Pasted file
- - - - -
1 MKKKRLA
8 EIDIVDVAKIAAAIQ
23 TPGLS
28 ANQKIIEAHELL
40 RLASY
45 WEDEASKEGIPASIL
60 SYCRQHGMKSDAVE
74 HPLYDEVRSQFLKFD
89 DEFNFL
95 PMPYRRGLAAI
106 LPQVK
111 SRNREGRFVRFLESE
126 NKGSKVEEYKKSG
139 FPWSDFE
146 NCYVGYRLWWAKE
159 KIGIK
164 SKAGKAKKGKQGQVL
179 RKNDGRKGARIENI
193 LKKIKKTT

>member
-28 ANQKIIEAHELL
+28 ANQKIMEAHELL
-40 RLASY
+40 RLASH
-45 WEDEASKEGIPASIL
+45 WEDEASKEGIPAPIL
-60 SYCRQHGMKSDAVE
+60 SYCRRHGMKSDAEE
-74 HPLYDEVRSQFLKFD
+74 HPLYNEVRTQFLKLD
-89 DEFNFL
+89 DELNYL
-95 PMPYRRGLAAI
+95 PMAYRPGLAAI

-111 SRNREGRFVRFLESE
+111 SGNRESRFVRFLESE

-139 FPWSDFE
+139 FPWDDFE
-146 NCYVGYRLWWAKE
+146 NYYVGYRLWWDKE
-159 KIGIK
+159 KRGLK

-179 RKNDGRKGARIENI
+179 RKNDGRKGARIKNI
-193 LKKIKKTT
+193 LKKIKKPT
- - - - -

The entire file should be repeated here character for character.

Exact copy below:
1 MKKKRLA
8 EIDIVDVAKIAAAIQ
23 TPGLS
28 ANQKIIEAHELL
40 RLASY
45 WEDEASKEGIPASIL
60 SYCRQHGMKSDAVE
74 HPLYDEVRSQFLKFD
89 DEFNFL
95 PMPYRRGLAAI
106 LPQVK
111 SRNREGRFVRFLESE
126 NKGSKVEEYKKSG
139 FPWSDFE
146 NCYVGYRLWWAKE
159 KIGIK
164 SKAGKAKKGKQGQVL
179 RKNDGRKGARIENI
193 LKKIKKTT

>member
-28 ANQKIIEAHELL
+28 ANQKIMEAHELL
-40 RLASY
+40 RLASH
-45 WEDEASKEGIPASIL
+45 WEDEASKEGIPAPIL
-60 SYCRQHGMKSDAVE
+60 SYCRRHGMKSDAEE
-74 HPLYDEVRSQFLKFD
+74 HPLYNEVRTQFLKLD
-89 DEFNFL
+89 DELNYL
-95 PMPYRRGLAAI
+95 PMAYRPGLAAI

-111 SRNREGRFVRFLESE
+111 SGNRESRFVRFLESE

-139 FPWSDFE
+139 FPWDDFE
-146 NCYVGYRLWWAKE
+146 NYYVGYRLWWDKE
-159 KIGIK
+159 KRGLK

-179 RKNDGRKGARIENI
+179 RKNDGRKGARIKNI
-193 LKKIKKTT
+193 LKKIKKPT